'Up in the Air' compared to Wilder's 'Apartment'
Throughout “Up in the Air,” the shiny American airport provides the ideal reflective surface for director Jason Reitman to examine his (and George Clooney’s) latest indelible character, Ryan Bingham. Reitman has fashioned a film that harkens back to the master Billy Wilder’s “The Apartment.” Both Reitman and Wilder lift up their audiences with substantial humor, and then delicately remind us to look down, where we see the ground beneath our hero has disappeared – he is in freefall. We do not fear merely the character’s inevitable plunge, only (to quote Robert Bolt/James Goldman) that the fall’s all that’s left. We hope for a signal that our hero can struggle on after impact. Wilder achieves this with his immaculate last line, “Shut up and deal,” while Reitman does so with a series of stunning visuals. This is an extremely difficult maneuver to achieve, and Reitman does so, once again, gracefully.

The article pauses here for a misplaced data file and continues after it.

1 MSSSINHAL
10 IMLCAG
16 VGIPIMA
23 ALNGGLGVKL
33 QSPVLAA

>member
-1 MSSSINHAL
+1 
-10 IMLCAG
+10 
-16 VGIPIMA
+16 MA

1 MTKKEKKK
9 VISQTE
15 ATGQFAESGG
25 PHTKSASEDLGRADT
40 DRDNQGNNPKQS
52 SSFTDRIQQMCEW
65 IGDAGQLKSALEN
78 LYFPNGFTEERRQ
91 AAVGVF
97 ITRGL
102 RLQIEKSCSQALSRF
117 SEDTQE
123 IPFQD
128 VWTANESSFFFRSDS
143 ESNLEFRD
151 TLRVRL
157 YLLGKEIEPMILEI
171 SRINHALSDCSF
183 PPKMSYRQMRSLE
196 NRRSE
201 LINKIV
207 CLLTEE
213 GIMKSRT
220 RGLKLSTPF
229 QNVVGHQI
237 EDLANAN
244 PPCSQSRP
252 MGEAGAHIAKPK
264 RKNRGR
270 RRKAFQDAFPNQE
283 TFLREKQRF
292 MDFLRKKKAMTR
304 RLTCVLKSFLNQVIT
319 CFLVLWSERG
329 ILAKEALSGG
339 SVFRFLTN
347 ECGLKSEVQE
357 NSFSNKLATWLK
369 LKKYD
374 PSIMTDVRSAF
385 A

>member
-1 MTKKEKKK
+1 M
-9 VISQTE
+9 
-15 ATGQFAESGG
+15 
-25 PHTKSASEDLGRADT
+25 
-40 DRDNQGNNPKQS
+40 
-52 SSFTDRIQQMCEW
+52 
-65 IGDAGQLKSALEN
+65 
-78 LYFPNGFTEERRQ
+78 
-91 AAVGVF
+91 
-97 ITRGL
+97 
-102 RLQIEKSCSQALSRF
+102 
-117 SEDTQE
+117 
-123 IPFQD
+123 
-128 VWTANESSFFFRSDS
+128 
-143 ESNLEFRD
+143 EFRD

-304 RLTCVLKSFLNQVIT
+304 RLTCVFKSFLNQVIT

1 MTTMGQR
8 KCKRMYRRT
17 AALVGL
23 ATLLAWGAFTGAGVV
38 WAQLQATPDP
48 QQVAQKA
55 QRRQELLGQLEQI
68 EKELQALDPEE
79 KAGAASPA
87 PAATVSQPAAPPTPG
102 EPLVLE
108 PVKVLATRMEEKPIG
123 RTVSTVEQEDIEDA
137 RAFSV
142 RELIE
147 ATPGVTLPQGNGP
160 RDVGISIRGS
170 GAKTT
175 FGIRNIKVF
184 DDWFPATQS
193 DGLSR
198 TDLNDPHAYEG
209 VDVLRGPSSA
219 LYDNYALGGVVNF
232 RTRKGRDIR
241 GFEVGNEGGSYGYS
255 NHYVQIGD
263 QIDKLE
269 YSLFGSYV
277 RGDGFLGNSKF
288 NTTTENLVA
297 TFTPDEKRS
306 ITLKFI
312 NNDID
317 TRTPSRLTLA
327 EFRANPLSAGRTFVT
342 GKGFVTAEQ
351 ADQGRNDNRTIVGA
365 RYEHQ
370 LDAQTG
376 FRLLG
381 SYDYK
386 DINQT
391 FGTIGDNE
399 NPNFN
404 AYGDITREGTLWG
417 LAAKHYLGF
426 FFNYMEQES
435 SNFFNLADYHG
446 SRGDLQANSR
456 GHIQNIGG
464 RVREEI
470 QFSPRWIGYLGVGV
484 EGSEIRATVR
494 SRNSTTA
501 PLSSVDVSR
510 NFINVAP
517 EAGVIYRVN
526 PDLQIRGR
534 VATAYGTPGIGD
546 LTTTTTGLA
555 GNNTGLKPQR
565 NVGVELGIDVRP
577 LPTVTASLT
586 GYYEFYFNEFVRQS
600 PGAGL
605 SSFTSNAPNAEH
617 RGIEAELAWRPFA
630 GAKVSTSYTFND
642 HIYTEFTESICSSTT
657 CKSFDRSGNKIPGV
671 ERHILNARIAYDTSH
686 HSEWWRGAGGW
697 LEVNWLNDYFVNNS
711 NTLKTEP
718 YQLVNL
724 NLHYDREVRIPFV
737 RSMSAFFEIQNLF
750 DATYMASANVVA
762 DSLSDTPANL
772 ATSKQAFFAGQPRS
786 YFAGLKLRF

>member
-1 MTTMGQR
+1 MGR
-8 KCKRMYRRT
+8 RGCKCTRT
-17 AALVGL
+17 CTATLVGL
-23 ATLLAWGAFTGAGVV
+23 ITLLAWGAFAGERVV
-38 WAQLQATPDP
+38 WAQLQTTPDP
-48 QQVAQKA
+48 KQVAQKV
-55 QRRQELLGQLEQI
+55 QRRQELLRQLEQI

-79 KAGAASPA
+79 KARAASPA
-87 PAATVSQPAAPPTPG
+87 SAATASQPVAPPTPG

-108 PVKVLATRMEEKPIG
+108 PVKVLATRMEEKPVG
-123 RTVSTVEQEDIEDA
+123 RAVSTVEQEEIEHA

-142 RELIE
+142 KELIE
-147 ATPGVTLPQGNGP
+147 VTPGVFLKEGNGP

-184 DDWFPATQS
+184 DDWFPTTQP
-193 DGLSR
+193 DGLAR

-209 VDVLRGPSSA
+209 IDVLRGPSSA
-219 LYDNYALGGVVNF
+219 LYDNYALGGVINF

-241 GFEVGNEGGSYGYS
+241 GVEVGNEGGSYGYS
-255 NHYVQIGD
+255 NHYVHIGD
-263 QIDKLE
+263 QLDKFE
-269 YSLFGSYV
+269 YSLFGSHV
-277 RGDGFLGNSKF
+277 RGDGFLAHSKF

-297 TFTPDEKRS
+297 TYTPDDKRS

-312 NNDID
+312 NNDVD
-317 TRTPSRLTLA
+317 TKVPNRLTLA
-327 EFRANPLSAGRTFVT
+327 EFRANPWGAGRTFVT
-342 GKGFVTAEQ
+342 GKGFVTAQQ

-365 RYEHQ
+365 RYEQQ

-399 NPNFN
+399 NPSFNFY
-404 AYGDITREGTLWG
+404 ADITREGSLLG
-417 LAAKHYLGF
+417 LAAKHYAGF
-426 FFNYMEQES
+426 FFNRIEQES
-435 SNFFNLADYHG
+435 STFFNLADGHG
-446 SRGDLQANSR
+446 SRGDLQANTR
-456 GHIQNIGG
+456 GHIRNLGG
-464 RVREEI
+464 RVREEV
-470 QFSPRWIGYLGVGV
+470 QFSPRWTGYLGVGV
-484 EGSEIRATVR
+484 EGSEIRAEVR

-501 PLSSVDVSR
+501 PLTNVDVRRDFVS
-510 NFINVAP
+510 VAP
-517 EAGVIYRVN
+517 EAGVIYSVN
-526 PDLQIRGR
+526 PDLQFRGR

Thomas Kail directed the current Broadway production of “In the Heights.”